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Tile

*Est. $8 to $15 per sq. ft.
Reviewed by ConsumerSearch
Tile

Good for high-traffic areas

Pros
  • Elegant look
  • Adds to home's resale value
  • Easier to install than stone
  • Durable, good for kitchens, baths
Cons
  • Can crack or chip
  • Can be cold and slippery underfoot
  • Hard and noisy
  • Can be expensive

Tile flooring is a less expensive alternative to stone and offers some of the same benefits and drawbacks. Tile is made from a clay or stone mixture. It's less absorbent than wood so it can be used in wet environments like kitchens, bathrooms and laundry rooms, but it can be cold and slippery underfoot. Tiles can also crack or chip. It is easier to install than stone because it is much easier to cut, but it's still not a job for novices. Tiles are given standardized ratings for hardness, durability, absorbency, and wear. A light traffic tile will be best suited for your bathroom, while extremely heavy traffic tiles will work better in your foyer. For a less expensive flooring that is easier to install yourself, experts recommend vinyl flooring (*est. $2 to $8 per sq. ft.), but it's not nearly as nice as tile.

Consumer Reports mentions the pros and cons of tile flooring but doesn't rate it. We found good general information about tile flooring from retailers Lowes.com and WolfeFlooring.com. Better Homes & Garden offers good real-word advice in two reports.

Our Sources

1. ConsumerReports.org

Consumer Reports doesn't rate ceramic tiles but does cover vinyl imitation tile. A subscription is required to view the ratings, however.

Review: Flooring: Green Gets Better, Editors of Consumer Reports, Aug. 2008

2. Lowes.com

This retail website offers a basic look at choosing and installing tile flooring. It is written and organized in a very user-friendly format, with lots of pictures and links to products.

Review: What Type of Flooring is Right for Me?, Editors of Lowes.com

3. Better Homes & Gardens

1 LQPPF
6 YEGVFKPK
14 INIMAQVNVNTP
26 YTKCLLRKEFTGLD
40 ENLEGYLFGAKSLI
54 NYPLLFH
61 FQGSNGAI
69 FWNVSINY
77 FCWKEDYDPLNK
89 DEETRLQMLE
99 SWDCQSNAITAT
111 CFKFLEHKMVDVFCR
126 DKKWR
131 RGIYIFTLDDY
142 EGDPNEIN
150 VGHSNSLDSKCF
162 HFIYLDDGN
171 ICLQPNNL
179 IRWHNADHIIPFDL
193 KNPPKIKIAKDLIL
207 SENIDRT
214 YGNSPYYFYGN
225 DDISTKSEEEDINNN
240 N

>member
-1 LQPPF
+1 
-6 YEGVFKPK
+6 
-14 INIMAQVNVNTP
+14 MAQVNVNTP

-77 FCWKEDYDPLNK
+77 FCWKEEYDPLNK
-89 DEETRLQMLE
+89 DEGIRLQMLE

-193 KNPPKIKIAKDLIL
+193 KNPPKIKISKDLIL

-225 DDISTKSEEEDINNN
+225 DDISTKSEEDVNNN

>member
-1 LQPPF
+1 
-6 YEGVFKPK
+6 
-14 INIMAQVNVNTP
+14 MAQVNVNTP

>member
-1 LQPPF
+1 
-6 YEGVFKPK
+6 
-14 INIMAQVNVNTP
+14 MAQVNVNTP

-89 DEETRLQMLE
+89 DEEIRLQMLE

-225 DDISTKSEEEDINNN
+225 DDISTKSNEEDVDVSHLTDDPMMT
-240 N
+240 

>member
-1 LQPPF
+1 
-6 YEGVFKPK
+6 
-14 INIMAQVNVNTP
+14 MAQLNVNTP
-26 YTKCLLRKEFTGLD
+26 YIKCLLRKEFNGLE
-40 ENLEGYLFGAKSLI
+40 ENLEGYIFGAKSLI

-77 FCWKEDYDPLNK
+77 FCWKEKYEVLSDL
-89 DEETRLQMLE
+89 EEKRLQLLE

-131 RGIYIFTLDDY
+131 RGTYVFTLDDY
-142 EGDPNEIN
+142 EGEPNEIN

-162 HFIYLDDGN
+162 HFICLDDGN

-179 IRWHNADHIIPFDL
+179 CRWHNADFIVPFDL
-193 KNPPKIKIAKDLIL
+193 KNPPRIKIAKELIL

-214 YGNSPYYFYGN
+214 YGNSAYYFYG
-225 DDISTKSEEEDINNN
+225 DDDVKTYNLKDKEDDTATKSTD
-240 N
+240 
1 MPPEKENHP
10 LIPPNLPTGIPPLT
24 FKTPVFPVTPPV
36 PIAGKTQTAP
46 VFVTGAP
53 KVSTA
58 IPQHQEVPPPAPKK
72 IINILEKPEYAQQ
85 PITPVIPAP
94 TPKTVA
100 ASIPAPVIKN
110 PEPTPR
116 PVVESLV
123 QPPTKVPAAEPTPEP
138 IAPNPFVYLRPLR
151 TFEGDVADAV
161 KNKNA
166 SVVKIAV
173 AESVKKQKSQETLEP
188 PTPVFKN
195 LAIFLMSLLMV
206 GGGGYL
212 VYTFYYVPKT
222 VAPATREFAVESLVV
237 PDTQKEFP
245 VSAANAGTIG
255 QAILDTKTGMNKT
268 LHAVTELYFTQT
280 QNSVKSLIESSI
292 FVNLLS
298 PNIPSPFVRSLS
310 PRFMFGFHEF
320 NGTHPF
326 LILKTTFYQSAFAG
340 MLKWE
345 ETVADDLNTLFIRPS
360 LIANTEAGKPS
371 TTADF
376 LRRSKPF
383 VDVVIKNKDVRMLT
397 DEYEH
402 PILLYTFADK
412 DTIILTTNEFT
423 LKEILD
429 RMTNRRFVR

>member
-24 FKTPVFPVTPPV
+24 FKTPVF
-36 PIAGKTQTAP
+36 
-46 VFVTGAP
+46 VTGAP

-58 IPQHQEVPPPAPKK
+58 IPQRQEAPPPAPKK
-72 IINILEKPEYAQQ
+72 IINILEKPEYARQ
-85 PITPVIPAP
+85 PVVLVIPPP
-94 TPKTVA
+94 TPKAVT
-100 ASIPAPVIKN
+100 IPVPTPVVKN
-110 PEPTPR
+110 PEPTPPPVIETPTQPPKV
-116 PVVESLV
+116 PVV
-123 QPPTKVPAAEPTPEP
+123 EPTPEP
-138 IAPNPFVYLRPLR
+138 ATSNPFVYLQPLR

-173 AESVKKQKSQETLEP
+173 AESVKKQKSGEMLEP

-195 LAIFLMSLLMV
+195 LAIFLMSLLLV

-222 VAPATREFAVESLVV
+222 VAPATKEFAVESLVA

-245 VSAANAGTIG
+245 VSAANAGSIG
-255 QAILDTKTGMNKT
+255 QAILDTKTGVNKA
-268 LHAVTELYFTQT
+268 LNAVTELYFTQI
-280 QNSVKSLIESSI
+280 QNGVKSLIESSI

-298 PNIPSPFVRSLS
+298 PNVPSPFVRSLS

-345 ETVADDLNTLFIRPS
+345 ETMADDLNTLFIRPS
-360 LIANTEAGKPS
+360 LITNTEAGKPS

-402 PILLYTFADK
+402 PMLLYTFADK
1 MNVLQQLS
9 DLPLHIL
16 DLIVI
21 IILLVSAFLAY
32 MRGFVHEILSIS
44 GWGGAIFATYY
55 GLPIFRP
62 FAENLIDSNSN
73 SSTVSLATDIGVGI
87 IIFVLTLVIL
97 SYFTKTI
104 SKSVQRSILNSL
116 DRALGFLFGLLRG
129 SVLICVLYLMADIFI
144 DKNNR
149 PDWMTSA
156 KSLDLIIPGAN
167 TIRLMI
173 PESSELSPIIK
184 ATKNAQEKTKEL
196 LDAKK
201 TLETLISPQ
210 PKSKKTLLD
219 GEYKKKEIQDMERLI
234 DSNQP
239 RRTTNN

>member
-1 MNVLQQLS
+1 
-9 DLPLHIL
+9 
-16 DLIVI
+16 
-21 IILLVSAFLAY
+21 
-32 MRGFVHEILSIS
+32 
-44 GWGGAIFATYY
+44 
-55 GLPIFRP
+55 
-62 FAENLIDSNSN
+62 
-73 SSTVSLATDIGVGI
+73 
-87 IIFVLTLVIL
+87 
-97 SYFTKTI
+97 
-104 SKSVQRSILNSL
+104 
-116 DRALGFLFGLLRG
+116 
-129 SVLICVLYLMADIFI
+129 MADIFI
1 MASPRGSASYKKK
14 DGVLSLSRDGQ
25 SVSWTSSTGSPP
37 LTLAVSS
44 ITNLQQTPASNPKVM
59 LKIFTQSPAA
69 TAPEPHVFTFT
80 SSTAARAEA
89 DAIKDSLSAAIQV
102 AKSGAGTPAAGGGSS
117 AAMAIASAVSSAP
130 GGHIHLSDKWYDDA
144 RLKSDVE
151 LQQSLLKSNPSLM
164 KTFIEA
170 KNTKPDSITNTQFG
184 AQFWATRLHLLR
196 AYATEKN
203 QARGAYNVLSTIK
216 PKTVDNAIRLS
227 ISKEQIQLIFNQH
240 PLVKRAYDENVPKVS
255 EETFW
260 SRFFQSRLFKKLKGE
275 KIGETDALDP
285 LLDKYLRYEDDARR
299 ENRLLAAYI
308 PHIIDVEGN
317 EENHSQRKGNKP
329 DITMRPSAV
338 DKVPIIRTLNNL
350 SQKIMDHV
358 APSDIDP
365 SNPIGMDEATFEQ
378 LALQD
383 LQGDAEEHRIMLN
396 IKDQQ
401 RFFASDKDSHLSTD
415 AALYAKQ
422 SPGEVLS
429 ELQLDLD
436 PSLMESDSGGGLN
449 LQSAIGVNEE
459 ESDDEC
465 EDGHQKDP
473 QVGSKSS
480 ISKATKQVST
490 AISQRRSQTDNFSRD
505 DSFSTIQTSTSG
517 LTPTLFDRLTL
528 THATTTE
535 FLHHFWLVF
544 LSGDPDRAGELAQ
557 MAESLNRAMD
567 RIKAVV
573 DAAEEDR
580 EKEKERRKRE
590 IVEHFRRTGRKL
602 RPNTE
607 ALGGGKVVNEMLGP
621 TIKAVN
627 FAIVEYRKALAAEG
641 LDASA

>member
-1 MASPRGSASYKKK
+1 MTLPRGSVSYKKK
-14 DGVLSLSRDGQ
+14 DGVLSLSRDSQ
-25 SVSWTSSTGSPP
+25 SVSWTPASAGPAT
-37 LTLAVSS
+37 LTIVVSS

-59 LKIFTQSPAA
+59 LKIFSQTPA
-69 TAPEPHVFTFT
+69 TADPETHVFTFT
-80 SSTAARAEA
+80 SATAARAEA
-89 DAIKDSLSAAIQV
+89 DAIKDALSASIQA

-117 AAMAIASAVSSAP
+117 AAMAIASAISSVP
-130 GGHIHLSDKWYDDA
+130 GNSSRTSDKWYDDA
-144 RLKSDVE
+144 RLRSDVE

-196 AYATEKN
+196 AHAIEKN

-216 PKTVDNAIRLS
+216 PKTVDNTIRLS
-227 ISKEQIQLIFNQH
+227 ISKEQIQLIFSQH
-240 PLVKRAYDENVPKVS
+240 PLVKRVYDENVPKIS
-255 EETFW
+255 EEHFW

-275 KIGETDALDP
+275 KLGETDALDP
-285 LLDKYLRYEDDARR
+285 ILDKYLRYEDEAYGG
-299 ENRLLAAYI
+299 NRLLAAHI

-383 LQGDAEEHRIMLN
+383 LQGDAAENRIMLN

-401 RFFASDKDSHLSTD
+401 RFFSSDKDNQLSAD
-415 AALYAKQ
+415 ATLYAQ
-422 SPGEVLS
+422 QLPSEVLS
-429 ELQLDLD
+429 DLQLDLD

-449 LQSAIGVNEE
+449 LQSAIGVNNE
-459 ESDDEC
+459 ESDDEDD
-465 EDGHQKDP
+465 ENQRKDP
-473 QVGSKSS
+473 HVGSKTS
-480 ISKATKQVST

This article describes different types of flooring and includes a section on ceramic and stone tile. The information here is quite basic, and there's not much here on installation or cost.

Review: A Guide to Flooring, Editors of Better Homes and Gardens

4. Better Homes & Gardens

This short report offers flooring ideas for high-traffic areas. Tile is briefly mentioned as one possibility. There's not much here about installation or cost considerations.

Review: Flooring Ideas for Problem Spots, Editors of Better Homes and Gardens

5. Essential Industries, Inc.

Essential Industries produces polymers and resins for floor finishes, but the website offers helpful information on the various types of tile used for flooring.

Review: Common Flooring Types, Editors of Essential Industries, Inc.

6. WolfeFlooring.com

This retailer website provides helpful information on buying and installing ceramic tile. There are useful descriptions of what to expect in terms of installation and wear.

Review: Flooring Type Comparison, Editors of WolfeFlooring.com

7. SeeMyDesign.com

This website exists in part to direct readers to sellers of flooring, but there's a useful chart comparing the different types of flooring, including tile.

Review: Flooring, Editors of SeeMyDesign.com

8. FlooringGuide.com

This website directs readers to manufacturers and retailers, but it also has helpful articles on selecting and installing tile flooring.

Review: Flooring, Editors of FlooringGuide.com

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